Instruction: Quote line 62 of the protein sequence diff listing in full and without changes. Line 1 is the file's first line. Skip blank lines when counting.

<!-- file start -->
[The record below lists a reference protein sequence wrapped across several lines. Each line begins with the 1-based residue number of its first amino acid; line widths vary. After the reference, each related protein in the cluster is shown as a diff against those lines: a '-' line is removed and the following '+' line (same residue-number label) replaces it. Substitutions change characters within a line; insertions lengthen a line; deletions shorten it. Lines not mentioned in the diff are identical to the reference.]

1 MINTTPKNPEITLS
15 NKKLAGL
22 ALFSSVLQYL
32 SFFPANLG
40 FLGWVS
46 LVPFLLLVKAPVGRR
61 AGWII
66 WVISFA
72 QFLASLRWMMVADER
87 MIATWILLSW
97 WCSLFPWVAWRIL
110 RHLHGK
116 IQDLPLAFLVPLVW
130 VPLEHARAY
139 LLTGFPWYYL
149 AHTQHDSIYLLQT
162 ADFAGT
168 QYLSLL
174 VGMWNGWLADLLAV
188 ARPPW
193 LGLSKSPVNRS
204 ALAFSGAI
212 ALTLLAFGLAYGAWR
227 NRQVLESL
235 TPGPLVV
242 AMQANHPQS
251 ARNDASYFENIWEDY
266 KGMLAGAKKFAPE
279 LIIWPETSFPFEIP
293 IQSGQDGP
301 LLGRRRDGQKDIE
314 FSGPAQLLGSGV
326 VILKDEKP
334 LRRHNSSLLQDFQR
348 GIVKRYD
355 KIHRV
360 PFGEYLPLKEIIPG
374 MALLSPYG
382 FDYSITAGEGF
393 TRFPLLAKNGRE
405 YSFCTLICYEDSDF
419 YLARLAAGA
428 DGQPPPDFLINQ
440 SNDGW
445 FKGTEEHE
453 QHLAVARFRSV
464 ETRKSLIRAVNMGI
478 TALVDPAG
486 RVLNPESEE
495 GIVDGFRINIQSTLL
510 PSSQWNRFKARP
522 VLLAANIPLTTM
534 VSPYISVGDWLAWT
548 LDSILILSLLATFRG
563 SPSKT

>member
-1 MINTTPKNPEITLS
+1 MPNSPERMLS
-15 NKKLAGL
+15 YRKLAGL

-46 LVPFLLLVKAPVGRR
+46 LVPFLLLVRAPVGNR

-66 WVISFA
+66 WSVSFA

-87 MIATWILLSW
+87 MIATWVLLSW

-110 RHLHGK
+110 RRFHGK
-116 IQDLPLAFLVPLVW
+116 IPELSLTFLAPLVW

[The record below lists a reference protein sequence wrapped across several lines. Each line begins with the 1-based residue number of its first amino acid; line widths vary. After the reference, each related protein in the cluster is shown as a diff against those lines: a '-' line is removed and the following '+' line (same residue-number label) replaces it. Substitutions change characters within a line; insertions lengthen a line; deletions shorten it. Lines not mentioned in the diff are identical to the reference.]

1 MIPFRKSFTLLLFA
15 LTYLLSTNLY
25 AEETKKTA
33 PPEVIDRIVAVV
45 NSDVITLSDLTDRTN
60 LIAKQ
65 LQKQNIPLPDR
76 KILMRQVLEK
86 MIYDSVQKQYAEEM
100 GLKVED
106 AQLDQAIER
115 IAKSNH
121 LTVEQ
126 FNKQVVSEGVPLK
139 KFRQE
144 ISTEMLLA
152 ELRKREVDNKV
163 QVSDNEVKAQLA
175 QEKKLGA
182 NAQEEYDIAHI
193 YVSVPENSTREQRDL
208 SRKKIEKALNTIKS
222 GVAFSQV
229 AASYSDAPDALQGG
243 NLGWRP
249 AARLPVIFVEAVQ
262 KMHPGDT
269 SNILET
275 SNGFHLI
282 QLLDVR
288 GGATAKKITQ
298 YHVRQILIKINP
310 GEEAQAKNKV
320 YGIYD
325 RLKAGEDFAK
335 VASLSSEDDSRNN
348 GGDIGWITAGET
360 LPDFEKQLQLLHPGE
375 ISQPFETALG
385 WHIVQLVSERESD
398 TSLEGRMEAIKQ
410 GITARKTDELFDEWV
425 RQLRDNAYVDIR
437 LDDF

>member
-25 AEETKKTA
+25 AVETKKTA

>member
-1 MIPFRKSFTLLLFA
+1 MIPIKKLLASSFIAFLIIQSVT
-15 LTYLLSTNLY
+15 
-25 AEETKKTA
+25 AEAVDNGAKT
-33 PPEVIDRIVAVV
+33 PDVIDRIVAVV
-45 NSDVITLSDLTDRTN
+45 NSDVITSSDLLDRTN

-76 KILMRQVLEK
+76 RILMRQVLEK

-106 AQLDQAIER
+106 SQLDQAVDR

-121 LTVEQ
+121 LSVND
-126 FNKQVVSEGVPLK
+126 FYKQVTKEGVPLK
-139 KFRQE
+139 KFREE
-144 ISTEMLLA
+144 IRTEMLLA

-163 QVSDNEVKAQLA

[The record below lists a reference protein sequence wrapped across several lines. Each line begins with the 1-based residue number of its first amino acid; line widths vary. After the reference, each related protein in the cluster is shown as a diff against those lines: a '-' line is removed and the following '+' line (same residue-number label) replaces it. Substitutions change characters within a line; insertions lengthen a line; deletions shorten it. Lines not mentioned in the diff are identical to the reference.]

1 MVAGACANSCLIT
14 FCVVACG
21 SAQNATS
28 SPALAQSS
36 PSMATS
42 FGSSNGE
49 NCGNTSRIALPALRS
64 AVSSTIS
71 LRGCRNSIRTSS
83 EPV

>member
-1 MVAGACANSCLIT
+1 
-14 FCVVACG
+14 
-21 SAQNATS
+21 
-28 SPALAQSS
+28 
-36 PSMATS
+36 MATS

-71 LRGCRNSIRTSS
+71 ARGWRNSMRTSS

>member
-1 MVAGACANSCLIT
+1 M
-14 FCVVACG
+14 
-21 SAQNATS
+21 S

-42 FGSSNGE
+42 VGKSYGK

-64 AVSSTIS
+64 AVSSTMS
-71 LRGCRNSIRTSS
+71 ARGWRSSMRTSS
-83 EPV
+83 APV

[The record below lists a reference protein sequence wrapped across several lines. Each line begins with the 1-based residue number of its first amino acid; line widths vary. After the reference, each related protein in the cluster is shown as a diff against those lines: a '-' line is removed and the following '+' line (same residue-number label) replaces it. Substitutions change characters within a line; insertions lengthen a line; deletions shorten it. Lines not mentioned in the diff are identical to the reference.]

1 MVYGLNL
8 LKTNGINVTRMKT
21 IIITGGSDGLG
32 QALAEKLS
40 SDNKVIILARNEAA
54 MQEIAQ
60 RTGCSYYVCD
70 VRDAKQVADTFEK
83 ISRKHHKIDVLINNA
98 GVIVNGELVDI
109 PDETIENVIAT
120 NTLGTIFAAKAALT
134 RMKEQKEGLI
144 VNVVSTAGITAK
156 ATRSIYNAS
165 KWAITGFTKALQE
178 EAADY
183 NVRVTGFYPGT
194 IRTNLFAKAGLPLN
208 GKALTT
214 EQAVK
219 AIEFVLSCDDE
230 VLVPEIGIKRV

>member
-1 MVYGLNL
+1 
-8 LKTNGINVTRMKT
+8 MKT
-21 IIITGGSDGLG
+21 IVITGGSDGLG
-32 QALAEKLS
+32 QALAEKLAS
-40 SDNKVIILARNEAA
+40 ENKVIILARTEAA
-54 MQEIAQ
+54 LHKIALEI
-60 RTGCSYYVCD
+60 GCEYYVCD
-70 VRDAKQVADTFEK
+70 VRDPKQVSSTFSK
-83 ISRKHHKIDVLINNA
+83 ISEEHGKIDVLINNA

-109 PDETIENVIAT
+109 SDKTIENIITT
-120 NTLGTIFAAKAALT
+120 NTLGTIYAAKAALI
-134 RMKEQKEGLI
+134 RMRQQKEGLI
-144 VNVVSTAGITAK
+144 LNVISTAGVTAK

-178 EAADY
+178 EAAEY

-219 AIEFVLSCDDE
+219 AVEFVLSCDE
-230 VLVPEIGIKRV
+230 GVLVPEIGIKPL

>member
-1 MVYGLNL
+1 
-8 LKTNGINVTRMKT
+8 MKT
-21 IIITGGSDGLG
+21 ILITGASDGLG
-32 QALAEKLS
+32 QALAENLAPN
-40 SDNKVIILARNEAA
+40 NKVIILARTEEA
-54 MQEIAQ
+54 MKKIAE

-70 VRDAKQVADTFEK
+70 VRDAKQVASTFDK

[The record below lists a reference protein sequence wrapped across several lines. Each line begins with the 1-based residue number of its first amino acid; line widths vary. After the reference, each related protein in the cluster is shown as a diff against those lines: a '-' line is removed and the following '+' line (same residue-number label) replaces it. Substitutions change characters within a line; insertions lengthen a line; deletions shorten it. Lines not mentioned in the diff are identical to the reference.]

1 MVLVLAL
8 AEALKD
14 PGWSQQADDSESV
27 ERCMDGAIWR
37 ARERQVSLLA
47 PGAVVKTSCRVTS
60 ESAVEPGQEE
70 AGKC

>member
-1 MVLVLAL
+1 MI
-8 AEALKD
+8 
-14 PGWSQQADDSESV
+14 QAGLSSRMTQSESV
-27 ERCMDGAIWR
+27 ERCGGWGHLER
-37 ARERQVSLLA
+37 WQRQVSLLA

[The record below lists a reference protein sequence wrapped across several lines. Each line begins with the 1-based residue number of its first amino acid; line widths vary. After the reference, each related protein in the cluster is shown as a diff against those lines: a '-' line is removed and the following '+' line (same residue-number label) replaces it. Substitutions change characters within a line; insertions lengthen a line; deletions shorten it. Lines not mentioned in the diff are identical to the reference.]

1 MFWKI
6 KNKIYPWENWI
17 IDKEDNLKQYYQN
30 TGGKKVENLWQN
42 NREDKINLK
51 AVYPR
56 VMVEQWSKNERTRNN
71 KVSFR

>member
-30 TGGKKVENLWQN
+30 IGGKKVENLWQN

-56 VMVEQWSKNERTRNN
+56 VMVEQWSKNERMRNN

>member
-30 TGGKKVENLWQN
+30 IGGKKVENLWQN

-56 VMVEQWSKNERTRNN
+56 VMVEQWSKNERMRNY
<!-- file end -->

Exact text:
-46 LVPFLLLVKAPVGRR